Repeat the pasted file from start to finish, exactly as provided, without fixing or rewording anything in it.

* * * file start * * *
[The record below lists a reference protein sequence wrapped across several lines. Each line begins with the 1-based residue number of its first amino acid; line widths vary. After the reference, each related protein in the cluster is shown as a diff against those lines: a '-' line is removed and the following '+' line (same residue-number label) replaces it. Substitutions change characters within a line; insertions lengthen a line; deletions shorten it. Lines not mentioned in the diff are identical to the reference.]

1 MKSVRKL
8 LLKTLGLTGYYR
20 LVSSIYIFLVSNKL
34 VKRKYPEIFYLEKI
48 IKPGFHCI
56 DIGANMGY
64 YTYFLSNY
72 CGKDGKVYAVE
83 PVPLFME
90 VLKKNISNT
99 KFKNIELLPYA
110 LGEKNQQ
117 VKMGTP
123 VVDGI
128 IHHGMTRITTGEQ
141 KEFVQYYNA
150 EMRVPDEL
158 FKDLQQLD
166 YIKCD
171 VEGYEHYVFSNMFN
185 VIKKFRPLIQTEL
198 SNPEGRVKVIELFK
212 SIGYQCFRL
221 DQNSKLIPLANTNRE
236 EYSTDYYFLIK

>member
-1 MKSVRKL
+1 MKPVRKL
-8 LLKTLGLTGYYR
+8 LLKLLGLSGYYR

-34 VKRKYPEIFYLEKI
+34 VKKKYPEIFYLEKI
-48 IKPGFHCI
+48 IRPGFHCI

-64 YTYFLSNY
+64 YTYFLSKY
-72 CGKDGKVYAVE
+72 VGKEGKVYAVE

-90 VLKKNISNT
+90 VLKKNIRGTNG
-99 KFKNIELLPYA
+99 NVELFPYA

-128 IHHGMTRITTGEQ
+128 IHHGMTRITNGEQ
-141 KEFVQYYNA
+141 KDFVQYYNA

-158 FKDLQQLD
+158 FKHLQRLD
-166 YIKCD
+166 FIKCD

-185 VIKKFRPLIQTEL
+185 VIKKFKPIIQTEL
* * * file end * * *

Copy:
[The record below lists a reference protein sequence wrapped across several lines. Each line begins with the 1-based residue number of its first amino acid; line widths vary. After the reference, each related protein in the cluster is shown as a diff against those lines: a '-' line is removed and the following '+' line (same residue-number label) replaces it. Substitutions change characters within a line; insertions lengthen a line; deletions shorten it. Lines not mentioned in the diff are identical to the reference.]

1 MKSVRKL
8 LLKTLGLTGYYR
20 LVSSIYIFLVSNKL
34 VKRKYPEIFYLEKI
48 IKPGFHCI
56 DIGANMGY
64 YTYFLSNY
72 CGKDGKVYAVE
83 PVPLFME
90 VLKKNISNT
99 KFKNIELLPYA
110 LGEKNQQ
117 VKMGTP
123 VVDGI
128 IHHGMTRITTGEQ
141 KEFVQYYNA
150 EMRVPDEL
158 FKDLQQLD
166 YIKCD
171 VEGYEHYVFSNMFN
185 VIKKFRPLIQTEL
198 SNPEGRVKVIELFK
212 SIGYQCFRL
221 DQNSKLIPLANTNRE
236 EYSTDYYFLIK

>member
-1 MKSVRKL
+1 MKPVRKL
-8 LLKTLGLTGYYR
+8 LLKLLGLSGYYR

-34 VKRKYPEIFYLEKI
+34 VKKKYPEIFYLEKI
-48 IKPGFHCI
+48 IRPGFHCI

-64 YTYFLSNY
+64 YTYFLSKY
-72 CGKDGKVYAVE
+72 VGKEGKVYAVE

-90 VLKKNISNT
+90 VLKKNIRGTNG
-99 KFKNIELLPYA
+99 NVELFPYA

-128 IHHGMTRITTGEQ
+128 IHHGMTRITNGEQ
-141 KEFVQYYNA
+141 KDFVQYYNA

-158 FKDLQQLD
+158 FKHLQRLD
-166 YIKCD
+166 FIKCD

-185 VIKKFRPLIQTEL
+185 VIKKFKPIIQTEL